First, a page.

ON test_table.id = related_nested_table_sum.test_table_id;
 
                                             QUERY PLAN                                               
-------------------------------------------------------------------------------------------------------
Nested Loop Left Join  (cost=2162422.93..2289465367100.63 rows=1000000 width=81)
  ->  Seq Scan on test_table  (cost=0.00..20310.00 rows=1000000 width=49)
  ->  Subquery Scan on related_nested_table_sum  (cost=2162422.93..2289460.61 rows=486 width=36)
        Filter: (test_table.id = related_nested_table_sum.test_table_id)
        ->  GroupAggregate  (cost=2162422.93..2288246.53 rows=97127 width=36)
              Group Key: related_nested_table.test_table_id
              ->  Sort  (cost=2162422.93..2187247.70 rows=9929910 width=8)
                    Sort Key: related_nested_table.test_table_id
                    ->  Seq Scan on related_nested_table  (cost=0.00..736878.10 rows=9929910 width=8)
(9 rows)

This query needs to include a LATERAL JOIN, since we need to have an access to the test_table field within join. However, this means that the related_nested_table is selected as many times as we have entires of test_table. Therefore, for every entry of test_table (and we have about a million of entries), we select the entire related_nested_table, group it by test_table_id (so, we have a million of such groups) and join only one of them. We can optimize it by adding a filter inside the LATERAL JOIN subquery:

EXPLAIN SELECT
 test_table.*,
 related_nested_table_sum.amount_sum
FROM test_table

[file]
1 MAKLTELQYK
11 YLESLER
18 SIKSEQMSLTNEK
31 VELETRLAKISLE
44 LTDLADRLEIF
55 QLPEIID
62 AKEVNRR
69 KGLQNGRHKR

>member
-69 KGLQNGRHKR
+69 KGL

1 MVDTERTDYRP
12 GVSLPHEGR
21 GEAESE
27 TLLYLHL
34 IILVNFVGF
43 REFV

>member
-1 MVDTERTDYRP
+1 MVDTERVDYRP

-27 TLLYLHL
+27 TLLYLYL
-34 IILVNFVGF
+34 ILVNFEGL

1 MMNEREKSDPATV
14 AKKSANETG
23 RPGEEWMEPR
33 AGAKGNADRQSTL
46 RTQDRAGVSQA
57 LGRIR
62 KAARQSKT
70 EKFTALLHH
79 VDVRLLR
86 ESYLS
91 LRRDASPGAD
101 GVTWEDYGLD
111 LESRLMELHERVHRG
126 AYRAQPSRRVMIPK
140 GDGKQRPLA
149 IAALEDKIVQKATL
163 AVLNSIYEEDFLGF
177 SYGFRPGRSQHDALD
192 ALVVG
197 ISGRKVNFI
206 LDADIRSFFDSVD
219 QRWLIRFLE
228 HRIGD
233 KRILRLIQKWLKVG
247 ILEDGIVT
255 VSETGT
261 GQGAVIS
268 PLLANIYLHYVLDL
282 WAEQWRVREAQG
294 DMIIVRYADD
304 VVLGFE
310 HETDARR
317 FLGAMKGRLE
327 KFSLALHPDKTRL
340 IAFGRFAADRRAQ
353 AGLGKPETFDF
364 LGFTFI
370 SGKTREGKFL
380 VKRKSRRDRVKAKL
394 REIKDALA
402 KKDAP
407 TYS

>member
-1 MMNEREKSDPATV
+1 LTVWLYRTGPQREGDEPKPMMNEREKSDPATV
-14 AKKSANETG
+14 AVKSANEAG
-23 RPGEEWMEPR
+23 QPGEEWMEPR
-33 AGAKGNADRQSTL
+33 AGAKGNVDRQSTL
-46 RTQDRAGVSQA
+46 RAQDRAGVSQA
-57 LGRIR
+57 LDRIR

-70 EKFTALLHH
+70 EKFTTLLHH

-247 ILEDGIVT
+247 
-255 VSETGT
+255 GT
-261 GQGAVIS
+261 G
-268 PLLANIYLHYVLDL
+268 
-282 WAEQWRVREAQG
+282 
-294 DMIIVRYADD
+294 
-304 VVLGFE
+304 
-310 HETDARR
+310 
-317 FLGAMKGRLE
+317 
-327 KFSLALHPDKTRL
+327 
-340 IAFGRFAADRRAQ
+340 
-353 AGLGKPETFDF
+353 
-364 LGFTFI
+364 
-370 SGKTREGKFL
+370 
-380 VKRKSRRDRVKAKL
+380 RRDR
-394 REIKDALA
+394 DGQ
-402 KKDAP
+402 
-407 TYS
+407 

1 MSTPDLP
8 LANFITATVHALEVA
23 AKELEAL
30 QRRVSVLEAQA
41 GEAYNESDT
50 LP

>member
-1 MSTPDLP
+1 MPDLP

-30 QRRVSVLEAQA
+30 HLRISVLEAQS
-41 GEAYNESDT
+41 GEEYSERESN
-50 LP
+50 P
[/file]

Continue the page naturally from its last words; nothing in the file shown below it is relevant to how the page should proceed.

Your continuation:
LEFT OUTER JOIN LATERAL (
 SELECT
   related_nested_table.test_table_id,
   SUM(related_nested_table.amount * test_table.value) / SUM(related_nested_table.amount) AS amount_sum
 FROM related_nested_table
 WHERE related_nested_table.test_table_id = test_table.id
 GROUP BY related_nested_table.test_table_id
) related_nested_table_sum
 ON test_table.id = related_nested_table_sum.test_table_id;
 
                                             QUERY PLAN                                                                 
-------------------------------------------------------------------------------------------------------------------------------------------
Nested Loop Left Join  (cost=0.43..399185767.60 rows=1000000 width=81)
  ->  Seq Scan on test_table  (cost=0.00..20310.00 rows=1000000 width=49)
  ->  Subquery Scan on related_nested_table_sum  (cost=0.43..399.16 rows=1 width=36)
        Filter: (test_table.id = related_nested_table_sum.test_table_id)
        ->  GroupAggregate  (cost=0.43..397.88 rows=102 width=36)
              Group Key: related_nested_table.test_table_id
              ->  Index Scan using test_table_id__related_nested_table__idx on related_nested_table  (cost=0.43..395.08 rows=102 width=8)
                    Index Cond: (test_table_id = test_table.id)
(8 rows)

The estimated cost is 10,000 times lower now.

Conclusion

SQL is difficult to learn and even more difficult to master, but with these tips you are closer to designing efficient DB schema and writing efficient queries. Using EXPLAIN will be of much help for you, because it allows to adapt query as a set of basic operation that database engine performs. This helps to understand how the data is actually extracted and arranged, therefore allowing to query for it in a more efficient manner.